Economic impact of Walkerton crisis assessed at over $64.5 millionThe economic impact of the May, 2000 Walkerton contaminated water crisis has been calculated at over $64.5 million. The study by Dr John Livernois of the University of Guelph economics department was prepared as a discussion paper for the Walkerton Inquiry.
The study seeks to assign a tangible dollar value to the wide-ranging effects of the E coli contamination of the town's water system. The impacts of the crisis, notes Dr Livernois, were multi-sectoral and wide-ranging, extending beyond the town itself into neighbouring communities and regions.
The costs to businesses in the town were calculated at approximately $651,400, with lost business revenues for the May 1, 2000-April 30, 2001 period set at nearly $2.7 million. This figure was based on a survey of 134 Walkerton businesses, representing about 73% of the town's business establishments, done during May 2001. The study also estimates $1.23 million in lost productivity.
The cost of remedial work to clean up the contamination has been estimated at $9.22 million. This includes emergency services provided by the Ontario Clean Water Agency (OCWA), watermain replacement, well rehabilitation and operation and maintenance of the water system. Water testing, laboratory and auditing costs added another $655,000.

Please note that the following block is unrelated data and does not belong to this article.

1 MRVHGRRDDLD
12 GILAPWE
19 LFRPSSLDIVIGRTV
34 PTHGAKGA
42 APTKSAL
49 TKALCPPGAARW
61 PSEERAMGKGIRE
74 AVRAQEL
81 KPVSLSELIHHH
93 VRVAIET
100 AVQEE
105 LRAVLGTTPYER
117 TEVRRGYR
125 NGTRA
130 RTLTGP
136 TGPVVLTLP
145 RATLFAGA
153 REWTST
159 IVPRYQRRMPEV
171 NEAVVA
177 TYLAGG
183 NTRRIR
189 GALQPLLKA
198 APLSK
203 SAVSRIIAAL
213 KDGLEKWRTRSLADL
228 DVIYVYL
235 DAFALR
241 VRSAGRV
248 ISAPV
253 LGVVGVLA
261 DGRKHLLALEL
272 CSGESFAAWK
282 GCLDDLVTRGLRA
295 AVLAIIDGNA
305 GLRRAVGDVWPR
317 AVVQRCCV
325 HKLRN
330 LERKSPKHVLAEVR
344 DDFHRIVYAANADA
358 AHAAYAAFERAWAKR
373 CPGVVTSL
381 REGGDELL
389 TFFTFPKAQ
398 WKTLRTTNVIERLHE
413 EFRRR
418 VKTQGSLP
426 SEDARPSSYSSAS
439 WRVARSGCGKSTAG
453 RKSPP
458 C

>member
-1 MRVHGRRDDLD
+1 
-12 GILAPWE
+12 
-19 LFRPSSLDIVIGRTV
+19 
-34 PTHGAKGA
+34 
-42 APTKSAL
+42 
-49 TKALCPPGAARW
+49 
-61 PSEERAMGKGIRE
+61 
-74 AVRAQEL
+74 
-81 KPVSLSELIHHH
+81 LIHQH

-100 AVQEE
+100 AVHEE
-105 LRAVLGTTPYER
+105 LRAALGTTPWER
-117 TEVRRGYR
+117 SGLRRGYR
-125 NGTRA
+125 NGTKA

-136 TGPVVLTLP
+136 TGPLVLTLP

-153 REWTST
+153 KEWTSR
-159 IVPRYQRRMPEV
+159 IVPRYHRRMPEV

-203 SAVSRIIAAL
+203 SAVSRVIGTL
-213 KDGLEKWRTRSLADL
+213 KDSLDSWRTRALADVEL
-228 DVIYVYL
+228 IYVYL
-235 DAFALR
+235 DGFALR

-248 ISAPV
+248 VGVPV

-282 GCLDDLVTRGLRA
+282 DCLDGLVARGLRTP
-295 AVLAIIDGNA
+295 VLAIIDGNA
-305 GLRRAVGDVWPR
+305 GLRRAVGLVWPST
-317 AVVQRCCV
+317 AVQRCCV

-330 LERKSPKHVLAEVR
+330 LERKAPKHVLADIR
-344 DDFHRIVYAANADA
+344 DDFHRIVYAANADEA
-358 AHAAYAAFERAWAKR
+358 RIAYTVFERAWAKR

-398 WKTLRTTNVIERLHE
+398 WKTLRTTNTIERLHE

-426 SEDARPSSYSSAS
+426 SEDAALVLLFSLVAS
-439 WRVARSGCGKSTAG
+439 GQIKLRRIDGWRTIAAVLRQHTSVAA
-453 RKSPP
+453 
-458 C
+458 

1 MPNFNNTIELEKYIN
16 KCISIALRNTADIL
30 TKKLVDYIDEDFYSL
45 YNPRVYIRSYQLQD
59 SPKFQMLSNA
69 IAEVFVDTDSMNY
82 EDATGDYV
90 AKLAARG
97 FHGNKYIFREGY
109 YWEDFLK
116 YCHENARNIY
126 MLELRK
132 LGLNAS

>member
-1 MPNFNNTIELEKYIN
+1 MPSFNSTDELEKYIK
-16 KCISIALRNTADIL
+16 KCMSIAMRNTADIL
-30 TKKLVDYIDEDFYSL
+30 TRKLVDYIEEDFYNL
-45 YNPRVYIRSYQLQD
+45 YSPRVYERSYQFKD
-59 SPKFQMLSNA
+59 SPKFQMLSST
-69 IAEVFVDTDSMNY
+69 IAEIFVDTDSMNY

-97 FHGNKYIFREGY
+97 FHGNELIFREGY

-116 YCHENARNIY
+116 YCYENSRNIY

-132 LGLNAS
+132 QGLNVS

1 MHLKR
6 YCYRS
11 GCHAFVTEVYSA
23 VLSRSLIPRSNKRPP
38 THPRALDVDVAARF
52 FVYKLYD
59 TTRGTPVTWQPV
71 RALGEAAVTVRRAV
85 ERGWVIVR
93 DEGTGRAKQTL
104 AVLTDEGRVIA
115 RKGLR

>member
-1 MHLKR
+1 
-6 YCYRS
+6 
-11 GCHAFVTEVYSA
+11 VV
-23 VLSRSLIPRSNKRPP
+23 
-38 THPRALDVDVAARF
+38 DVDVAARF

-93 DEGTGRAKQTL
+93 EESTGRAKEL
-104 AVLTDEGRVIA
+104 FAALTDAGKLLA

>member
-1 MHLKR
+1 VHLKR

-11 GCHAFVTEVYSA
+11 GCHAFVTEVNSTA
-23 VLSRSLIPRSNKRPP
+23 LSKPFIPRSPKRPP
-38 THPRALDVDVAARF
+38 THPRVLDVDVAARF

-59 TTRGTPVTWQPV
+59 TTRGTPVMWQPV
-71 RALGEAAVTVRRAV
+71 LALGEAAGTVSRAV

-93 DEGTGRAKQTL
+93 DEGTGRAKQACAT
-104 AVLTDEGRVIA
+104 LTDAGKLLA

The cost to individual Walkerton households averaged an estimated $3,700, with the total cost to all households estimated at nearly $6.88 million. Interviews with household representatives produced a breakdown of extra costs incurred such as travel for treatment, boiling water, medication and extra groceries. A decline in residential real estate values, attributable to the crisis, has been valued at $1.1 million.
Other cost estimates include: $9 million for the inquiry itself; $2.5 million in long-term health costs; $5 million for the Walkerton health study; $6.54 million in administrative costs to the municipality of Brockton; $11.1 million in other agency costs; and $1 million in private legal expenses.
The purpose of the study, explained Dr Livernois, was "to capture all of the relevant tangible costs that are attributable to the water crisis. Many of these have been incurred already and some are ongoing." The study acknowledges that assigning cost values to the diverse impacts of the crisis is a daunting undertaking, but important in helping determine the value of investing public resources in water treatment and safety practices. Such an exercise can also assist governments in making future resource allocation decisions.
The 60-page study report describes how the cost estimates were arrived at and what was taken into account in evaluating the cost of each particular impact. The document may be viewed on the Internet at www.walkertoninquiry.com, under Part 2, General Documents, List of Commissioned Issue Papers (No 14). More information is also available from Peter Rehak at 416/327-9168.